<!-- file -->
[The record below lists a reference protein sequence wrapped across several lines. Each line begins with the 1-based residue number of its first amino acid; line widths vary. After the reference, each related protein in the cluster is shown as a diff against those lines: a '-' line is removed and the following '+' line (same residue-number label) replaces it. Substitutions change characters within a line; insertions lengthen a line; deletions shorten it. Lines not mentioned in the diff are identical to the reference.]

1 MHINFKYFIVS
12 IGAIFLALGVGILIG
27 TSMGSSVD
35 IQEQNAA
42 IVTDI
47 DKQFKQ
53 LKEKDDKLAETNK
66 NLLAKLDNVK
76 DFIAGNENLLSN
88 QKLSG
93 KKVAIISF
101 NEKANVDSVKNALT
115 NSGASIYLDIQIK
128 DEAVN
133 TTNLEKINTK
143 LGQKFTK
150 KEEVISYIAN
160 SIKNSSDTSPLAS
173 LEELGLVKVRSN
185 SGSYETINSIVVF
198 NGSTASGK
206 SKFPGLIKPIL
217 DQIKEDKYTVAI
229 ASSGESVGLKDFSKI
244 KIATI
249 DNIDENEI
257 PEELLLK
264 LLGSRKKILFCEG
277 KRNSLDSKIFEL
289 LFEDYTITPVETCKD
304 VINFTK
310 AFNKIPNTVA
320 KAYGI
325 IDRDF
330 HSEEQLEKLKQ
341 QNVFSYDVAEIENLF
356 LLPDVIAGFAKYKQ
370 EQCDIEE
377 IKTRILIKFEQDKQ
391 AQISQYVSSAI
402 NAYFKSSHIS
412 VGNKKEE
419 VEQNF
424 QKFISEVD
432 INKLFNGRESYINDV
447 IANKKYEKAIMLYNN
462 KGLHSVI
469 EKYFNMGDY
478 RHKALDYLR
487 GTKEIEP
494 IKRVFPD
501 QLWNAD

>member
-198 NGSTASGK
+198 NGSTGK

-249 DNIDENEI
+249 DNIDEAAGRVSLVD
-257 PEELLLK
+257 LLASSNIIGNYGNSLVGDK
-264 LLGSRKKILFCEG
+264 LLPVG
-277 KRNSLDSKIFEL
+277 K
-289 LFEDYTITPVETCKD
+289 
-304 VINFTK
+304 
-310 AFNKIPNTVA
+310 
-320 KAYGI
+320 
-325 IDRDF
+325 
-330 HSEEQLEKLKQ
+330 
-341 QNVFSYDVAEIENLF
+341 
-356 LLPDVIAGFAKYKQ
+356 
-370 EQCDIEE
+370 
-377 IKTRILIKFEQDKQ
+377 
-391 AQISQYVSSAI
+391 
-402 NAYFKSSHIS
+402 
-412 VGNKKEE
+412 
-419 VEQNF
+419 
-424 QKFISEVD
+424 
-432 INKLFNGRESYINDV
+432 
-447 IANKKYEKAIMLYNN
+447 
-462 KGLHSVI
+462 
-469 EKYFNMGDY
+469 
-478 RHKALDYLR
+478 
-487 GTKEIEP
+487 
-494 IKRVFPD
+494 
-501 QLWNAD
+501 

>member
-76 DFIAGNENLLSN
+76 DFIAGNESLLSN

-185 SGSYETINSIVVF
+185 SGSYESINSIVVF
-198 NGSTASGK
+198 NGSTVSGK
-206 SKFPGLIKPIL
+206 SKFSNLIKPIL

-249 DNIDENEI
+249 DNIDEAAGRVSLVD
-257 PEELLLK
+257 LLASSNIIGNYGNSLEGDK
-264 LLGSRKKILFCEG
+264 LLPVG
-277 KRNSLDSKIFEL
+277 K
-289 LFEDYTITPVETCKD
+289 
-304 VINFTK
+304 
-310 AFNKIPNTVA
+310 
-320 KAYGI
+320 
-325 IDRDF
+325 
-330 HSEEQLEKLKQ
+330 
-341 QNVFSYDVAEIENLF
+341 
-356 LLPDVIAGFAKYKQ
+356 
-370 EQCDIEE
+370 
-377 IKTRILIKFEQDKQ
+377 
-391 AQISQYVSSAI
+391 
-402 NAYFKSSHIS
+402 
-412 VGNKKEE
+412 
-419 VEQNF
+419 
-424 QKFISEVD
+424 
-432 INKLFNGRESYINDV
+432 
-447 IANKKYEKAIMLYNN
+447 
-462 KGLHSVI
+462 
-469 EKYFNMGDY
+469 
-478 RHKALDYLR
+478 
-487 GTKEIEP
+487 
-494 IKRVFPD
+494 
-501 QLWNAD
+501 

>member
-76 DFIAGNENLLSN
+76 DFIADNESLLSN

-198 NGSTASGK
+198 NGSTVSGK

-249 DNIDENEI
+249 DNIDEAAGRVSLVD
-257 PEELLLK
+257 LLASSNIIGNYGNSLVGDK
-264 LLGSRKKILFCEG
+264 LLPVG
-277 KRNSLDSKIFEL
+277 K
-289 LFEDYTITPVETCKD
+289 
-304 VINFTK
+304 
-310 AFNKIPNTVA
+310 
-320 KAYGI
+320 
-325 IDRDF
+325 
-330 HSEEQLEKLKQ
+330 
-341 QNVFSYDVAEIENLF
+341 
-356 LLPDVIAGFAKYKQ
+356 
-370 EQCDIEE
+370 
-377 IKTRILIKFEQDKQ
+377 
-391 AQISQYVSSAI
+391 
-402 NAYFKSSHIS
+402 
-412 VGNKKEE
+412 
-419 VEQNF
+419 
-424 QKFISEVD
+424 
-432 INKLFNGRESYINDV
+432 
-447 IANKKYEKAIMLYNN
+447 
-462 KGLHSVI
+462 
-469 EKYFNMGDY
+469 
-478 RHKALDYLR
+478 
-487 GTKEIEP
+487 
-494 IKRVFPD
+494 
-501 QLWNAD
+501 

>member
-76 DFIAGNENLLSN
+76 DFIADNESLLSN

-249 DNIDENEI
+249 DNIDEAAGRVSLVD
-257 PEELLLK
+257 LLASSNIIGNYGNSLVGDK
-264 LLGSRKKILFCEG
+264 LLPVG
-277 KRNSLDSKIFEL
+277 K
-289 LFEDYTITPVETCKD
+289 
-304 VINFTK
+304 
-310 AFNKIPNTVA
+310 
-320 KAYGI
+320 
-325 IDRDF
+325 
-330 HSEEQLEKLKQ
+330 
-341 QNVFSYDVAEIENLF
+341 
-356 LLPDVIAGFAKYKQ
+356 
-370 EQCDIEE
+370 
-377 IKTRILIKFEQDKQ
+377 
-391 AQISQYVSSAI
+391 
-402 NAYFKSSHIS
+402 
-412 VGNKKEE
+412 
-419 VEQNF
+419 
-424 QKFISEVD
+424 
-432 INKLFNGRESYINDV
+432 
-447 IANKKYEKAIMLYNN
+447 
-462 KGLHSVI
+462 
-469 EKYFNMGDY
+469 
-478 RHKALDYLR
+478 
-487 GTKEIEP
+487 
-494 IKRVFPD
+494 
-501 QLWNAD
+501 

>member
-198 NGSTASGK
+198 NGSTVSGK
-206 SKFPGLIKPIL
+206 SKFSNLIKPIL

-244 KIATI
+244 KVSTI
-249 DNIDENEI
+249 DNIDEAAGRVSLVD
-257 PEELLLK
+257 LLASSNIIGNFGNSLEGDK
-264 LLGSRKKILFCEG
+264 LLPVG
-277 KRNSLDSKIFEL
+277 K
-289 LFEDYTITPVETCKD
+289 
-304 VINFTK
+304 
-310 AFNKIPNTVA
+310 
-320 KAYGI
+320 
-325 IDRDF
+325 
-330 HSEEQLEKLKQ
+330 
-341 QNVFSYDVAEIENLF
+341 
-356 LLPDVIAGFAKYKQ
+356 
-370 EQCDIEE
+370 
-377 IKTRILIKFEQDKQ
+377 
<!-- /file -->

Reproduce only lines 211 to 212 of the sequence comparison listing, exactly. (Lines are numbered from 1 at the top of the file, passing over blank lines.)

-412 VGNKKEE
+412 